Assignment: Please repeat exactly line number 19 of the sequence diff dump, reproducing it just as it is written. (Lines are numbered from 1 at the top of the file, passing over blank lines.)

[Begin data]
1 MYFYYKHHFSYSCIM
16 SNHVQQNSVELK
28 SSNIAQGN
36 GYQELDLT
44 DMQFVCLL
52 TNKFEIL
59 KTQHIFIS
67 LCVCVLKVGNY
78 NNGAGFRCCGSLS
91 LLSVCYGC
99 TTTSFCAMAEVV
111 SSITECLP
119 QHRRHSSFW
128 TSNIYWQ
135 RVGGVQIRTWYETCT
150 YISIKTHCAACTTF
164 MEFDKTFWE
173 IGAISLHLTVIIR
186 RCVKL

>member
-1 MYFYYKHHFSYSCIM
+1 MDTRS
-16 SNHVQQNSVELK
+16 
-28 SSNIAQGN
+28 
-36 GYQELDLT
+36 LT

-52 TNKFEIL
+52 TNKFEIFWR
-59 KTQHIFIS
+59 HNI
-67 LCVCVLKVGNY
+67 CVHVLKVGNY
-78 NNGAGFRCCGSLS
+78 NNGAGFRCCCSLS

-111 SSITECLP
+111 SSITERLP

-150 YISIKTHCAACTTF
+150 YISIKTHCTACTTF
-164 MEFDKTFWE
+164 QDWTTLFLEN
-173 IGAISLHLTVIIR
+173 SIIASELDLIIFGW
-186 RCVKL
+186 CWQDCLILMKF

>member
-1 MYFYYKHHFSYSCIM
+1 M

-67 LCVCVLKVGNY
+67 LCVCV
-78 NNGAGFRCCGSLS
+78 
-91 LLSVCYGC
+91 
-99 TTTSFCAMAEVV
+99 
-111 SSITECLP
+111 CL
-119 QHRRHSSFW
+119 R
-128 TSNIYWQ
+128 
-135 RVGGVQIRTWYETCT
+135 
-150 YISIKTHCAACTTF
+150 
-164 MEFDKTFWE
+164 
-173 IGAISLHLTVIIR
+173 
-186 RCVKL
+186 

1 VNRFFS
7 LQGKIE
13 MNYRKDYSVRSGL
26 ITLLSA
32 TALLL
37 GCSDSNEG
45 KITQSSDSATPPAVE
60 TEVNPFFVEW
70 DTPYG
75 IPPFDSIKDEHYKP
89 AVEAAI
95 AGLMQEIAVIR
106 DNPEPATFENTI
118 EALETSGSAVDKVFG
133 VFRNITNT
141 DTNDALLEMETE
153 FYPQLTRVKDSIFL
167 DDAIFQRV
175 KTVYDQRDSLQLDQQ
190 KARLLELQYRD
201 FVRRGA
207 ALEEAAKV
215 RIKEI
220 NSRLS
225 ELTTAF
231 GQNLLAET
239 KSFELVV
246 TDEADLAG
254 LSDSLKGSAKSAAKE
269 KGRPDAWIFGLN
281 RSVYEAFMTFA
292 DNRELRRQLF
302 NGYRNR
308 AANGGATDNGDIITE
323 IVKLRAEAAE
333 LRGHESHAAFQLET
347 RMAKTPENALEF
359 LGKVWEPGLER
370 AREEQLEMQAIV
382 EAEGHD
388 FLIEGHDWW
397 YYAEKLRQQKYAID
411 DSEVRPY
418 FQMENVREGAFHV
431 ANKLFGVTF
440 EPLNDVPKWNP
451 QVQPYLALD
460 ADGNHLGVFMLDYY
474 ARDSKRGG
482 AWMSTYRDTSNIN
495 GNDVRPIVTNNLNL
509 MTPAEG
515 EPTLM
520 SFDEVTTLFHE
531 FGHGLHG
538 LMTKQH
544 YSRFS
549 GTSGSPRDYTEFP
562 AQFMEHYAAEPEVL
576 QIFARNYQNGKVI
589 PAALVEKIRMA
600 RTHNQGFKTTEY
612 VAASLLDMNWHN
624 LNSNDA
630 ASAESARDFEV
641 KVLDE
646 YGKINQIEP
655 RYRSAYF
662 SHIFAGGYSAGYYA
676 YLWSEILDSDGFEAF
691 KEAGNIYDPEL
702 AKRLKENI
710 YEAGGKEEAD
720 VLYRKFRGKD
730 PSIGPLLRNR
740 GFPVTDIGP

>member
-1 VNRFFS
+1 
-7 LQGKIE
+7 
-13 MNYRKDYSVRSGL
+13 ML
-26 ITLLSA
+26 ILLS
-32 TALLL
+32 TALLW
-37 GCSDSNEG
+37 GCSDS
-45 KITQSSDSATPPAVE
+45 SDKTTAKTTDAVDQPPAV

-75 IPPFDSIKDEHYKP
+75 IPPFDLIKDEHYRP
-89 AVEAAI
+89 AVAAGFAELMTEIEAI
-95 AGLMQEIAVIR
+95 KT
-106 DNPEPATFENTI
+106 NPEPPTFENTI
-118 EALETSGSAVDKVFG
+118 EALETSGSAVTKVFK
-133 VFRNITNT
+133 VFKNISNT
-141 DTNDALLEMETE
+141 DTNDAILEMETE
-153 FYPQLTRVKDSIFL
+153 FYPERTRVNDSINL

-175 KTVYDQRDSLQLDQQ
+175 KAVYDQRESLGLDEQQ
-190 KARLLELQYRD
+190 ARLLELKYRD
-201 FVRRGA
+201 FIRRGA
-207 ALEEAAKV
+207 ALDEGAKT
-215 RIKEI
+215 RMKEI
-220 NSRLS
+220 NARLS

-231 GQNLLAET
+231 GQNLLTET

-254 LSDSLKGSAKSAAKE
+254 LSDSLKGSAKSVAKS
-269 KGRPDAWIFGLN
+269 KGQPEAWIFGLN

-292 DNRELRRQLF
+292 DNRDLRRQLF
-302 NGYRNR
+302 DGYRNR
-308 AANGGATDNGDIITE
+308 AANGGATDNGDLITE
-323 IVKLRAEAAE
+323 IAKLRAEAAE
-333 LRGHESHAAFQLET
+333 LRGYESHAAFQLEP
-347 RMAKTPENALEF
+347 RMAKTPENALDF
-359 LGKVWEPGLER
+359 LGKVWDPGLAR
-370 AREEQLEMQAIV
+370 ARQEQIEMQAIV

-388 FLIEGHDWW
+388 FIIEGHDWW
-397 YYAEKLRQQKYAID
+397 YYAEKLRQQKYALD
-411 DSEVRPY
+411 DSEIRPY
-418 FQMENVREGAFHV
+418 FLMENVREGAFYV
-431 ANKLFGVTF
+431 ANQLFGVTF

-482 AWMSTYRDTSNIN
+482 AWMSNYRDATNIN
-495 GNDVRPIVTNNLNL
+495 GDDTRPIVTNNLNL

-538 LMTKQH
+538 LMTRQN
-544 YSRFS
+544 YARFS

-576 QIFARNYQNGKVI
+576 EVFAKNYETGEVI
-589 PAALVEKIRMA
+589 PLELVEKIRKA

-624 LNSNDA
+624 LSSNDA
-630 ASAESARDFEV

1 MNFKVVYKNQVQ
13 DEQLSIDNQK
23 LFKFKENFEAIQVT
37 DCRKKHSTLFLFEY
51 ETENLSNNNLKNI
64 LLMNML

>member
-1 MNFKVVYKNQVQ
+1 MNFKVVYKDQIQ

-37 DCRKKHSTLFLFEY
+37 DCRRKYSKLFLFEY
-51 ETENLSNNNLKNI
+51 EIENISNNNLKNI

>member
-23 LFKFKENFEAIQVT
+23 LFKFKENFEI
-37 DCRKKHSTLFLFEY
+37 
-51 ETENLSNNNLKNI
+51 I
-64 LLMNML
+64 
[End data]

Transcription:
186 RCVKL